Stick to political theatre, it is safer than risking war with Pak

The terrorist attack at Pulwama, killing 40 Indian soldiers, provides Narendra Modi a huge but risky chance to portray himself as the toughest politician in India. Atal Bihari Vajpayee’s victory in the 1999 Kargil war helped him win the next general election. Can Modi use Pulwama to do the same?

He must avoid military action, which could backfire badly. Far wiser would be new forms of political theatre, similar to his “surgical strikes” in 2016, in retaliation for the attack on our armed forces at Uri. That satisfied the public demand for action without risking dangerous escalation into all-out war. Something similar is needed now.

I call the surgical strikes political theatre because they were strategically empty and militarily only fleabites. In some cases, Indian troops went barely a kilometre or two into Pakistani territory. The damage they did was so modest that Pakistan’s first reaction was to deny that anything had happened beyond the usual border skirmishes. One Pakistani official sneered, “How is it possible that the target of a surgical strike has no idea it took place?”

This explained why Pakistan did not retaliate. Fleabites do not cause military escalation. However, the surgical strikes were portrayed by Modi, and hailed by the Indian media, as a great military success. It burnished the image of Modi as a strong leader who taught Pakistan lessons that earlier Congress governments dared not.

Once the euphoria abated, events soon proved that the surgical strikes were a strategic flop. They failed to check terrorism or Pakistani support for it. Insurgency-related fatalities in Kashmir actually went up from 267 in 2016 to 358 in 2017, and estimated infiltrations from 371 to 406. Civilian deaths increased by 166%. Now, the Pulwama attack proves that the surgical strikes have not deterred future attacks.

But even if the surgical strikes failed strategically, they constituted clever political theatre. A good politician satisfies the public blood lust and demand for revenge by finding solutions that soothe angry voters without risking dangerous military escalation. The surgical strike was good politics, even if strategically empty.

Between now and the elections, can Modi launch another surgical strike or bombing of terrorist camps in Pakistan? Very risky. After the last strikes, Pakistan warned of retaliation against even fleabites. It is on 100% military alert, every possible target is guarded, and contingency planning for retaliation is complete. Last time India took Pakistan by surprise. That’s now impossible.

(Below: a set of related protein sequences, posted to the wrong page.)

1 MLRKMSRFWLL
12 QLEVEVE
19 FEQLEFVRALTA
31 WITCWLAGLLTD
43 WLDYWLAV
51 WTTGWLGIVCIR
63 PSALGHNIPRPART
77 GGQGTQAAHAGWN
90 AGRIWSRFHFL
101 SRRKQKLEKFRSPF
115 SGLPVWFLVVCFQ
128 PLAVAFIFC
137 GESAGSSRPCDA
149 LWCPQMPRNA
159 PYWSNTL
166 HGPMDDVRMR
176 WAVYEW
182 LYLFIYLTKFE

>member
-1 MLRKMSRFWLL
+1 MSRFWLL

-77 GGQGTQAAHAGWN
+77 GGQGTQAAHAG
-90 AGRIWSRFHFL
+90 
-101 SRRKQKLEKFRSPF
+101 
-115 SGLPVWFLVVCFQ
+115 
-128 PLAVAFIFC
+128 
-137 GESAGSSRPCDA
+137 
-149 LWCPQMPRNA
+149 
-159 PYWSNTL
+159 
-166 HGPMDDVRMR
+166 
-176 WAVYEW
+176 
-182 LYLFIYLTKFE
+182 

If India attempts another surgical strike but suffers heavy casualties, Modi will be castigated by opposition parties, and could lose rather than gain votes. Ditto if Modi sends bombers across the border to hit terrorist camps, and Pakistani missiles shoot these down. Remember US president Jimmy Carter’s attempt to rescue US hostages in Iran in 1978? His helicopters were caught in a storm and crashed. He had hoped that a dramatic rescue would help him win the next election, but the fiasco ensured that he lost. This holds a lesson for Modi.

Pakistani PM Imran Khan has to defend his own tough image, and is determined not to allow an Indian victory. He is well armed and can inflict substantial damage. To begin with, a military exchange may be limited to military targets, but if Pakistan seems to be losing, Khan will surely raise the ante and attack economic targets. Pakistan’s missiles can easily smash nearby targets like Gujarat’s giant refineries and Bombay High offshore fields, crippling oil supplies. India can hit Pakistani refineries and power stations too. But even if escalation to nuclear weapons is avoided, the result will be massive mutual economic damage that does nothing to solve terrorism, and will probably worsen it.

One alternative is covert action to attack targets in Pakistan. This is unlikely to provoke military retaliation, and so reduces the risk of outright war. India must have undercover agents in Pakistan, but their effectiveness is unproven. All worthwhile targets in Pakistan are on high alert, so attackers could be decimated.

There remains innovative political theatre. Many old terrorist camps, or offices of terrorist leaders, may be mostly empty or inactive. Hence they may be unguarded or lightly guarded. Why not use covert action to blow these up, and then exaggerate the damage done and casualties inflicted? Much creative video manipulation is possible to give the impression of a major success. The media will readily lap up tales of victory, and opposition parties will look unpatriotic if they object.

This is only one example of theatre. Modi can doubtless think up others.

Is this too cynical? No more so than the surgical strikes.

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